“A jaw-dropping true story . . . raises urgent questions about race and research for ‘progress’ . . . an inspiring tale for all ages.” ESSENCE

“Has the epic scope of Greek drama, and a corresponding inability to be easily explained away.” SF WEEKLY

“There are a handful of journalists who have such a deep capacity for empathy that they can become fully absorbed into their subjects’ lives, gaining their confidence and crossing huge divides of race, culture, class, and geography to tell a story of transcendent humanity. This is what Rebecca Skloot . . . has done in her first book, a nonfiction masterpiece.” The Progressive

“One of the great medical biographies of our time.” FINANCIAL TIMES

“No dead woman has done more for the living . . . a fascinating, harrowing, necessary book.” —Hilary Mantel, THE GUARDIAN (UK)

“Skloot’s engaging, suspenseful book is an incredibly welcome addition for non-science wonks.” NEWSWEEK

“Extraordinary . . . If science has exploited Henrietta Lacks, [Skloot] is determined not to. This biography ensures that she will never again be reduced to cells in a petri dish: she will always be Henrietta as well as HeLa.” THE TELEGRAPH (UK), Best Read of the Year

“Brings the Lacks family alive . . . gives Henrietta Lacks another kind of immortality—this one through the discipline of good writing.” BALTIMORE SUN

“In this gripping, vibrant book, Rebecca Skloot looks beyond the scientific marvels to explore the ethical issues behind a discovery that may have saved your life.” MOTHER JONES

“More than ten years in the making, it feels like the book Ms. Skloot was born to write . . . Skloot, a young science journalist and an indefatigable researcher, writes about Henrietta Lacks and her impact on modern medicine from almost every conceivable angle and manages to make all of them fascinating . . . a searching moral inquiry into greed and blinkered lives . . . packed with memorable characters.” —Dwight Garner, NEW YORK TIMES, Top Ten Book of 2010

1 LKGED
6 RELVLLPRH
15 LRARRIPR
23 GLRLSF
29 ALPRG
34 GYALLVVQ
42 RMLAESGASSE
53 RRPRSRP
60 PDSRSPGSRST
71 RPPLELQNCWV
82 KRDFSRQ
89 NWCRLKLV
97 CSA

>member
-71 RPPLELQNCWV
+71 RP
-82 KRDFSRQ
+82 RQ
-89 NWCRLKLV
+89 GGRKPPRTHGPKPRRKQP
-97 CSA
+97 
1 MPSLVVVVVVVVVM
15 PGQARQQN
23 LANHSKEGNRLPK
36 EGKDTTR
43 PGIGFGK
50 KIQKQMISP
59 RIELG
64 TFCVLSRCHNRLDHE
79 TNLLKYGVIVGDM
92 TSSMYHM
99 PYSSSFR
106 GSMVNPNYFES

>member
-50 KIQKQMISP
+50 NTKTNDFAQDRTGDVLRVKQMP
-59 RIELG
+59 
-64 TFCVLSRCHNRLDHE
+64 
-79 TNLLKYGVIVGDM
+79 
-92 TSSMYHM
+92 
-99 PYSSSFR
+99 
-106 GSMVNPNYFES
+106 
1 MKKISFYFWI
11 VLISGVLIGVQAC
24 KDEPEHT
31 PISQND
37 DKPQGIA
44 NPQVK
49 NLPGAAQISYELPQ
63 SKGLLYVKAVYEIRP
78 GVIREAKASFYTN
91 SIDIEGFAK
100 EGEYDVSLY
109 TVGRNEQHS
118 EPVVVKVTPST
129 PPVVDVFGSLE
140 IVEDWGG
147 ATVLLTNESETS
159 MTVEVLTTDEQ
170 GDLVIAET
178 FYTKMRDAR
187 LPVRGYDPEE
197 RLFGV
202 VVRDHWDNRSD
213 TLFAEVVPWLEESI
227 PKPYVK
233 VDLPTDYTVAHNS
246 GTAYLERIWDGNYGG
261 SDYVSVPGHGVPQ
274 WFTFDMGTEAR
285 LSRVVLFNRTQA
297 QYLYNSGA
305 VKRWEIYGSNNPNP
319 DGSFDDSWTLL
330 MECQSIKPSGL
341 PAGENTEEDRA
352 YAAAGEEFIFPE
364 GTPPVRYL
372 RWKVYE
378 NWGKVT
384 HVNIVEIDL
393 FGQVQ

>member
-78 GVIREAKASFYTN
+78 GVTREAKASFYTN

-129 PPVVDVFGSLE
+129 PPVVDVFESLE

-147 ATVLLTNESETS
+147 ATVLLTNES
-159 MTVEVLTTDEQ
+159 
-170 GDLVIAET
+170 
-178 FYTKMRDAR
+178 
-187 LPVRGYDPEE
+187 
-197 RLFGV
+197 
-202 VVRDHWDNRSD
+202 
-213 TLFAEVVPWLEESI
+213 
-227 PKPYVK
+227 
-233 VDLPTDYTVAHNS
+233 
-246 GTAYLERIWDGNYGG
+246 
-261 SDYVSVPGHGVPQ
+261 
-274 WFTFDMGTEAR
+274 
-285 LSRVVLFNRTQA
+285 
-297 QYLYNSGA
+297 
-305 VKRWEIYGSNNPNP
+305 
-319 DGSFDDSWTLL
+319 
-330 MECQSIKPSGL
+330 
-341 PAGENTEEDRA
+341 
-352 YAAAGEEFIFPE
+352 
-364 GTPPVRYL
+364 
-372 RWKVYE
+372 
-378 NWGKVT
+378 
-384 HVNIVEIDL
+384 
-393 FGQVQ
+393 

“Astonishing . . . No matter how much you may know about basic biology, you will be amazed by this book.” JOURNAL OF CLINICAL INVESTIGATION

“Rebecca Skloot did her job, and she did it expertly . . . A riveting narrative that is wholly original.” THEROOT.COM

“Moving . . .” THE ECONOMIST

“Journalist Rebecca Skloot’s history of the miraculous cells reveals deep injustices in U.S. medical research.” TIME

The Immortal Life of Henrietta Lacks is a fascinating look at the woman whose cultured cells—the first to grow and survive indefinitely, harvested without compensation or consent—have become essential to modern medicine.” VOGUE

The Immortal Life of Henrietta Lacks is a remarkable feat of investigative journalism and a moving work of narrative nonfiction that reads with the vividness and urgency of fiction. It also raises sometimes uncomfortable questions with no clear-cut answers about whether people should be remunerated for their physical, genetic contributions to research and about the role of profit in science.” —NATIONAL PUBLIC RADIO

“An indelible, marvelous story as powerful as those cells.” PHILADELPHIA INQUIRER, Best Book of the Year

“As much an act of justice as one of journalism.” SEATTLE TIMES, Best Book of the Year

“A stunning book . . . surely the definitive work on the subject.” THE INDEPENDENT (UK), Best Book of the Year

“Graceful . . . I can’t think of a better way to capture the corrosive effects of ethical transgressions in medical research. It’s a heartbreaking story, beautifully rendered.” THE LANCET

“Read this . . . By letting the Lackses be people, and by putting them in the center of the history, Skloot turns just another tale about the march of progress into a complicated portrait of the interaction between science and human lives.” BOINGBOING.NET

“[A] remarkable and moving book . . . a vivid portrait of Lacks that should be as abiding as her cells.” THE TIMES (UK), Best Book of the Year

“I can’t imagine a better tale. A detective story that’s at once mythically large and painfully intimate. I highly recommend this book.” —Jad Abumrad, RADIOLAB

“Skloot is a terrific popularizer of medical science, guiding readers through this dense material with a light and entertaining touch.” GLOBE AND MAIL (Canada), Best Book of the Year

“A rare and powerful combination of race, class, gender, medicine, bioethics, and intellectual property; far more rare is the writer that can so clearly fuse those disparate threads into a personal story so rich and compelling.” SEED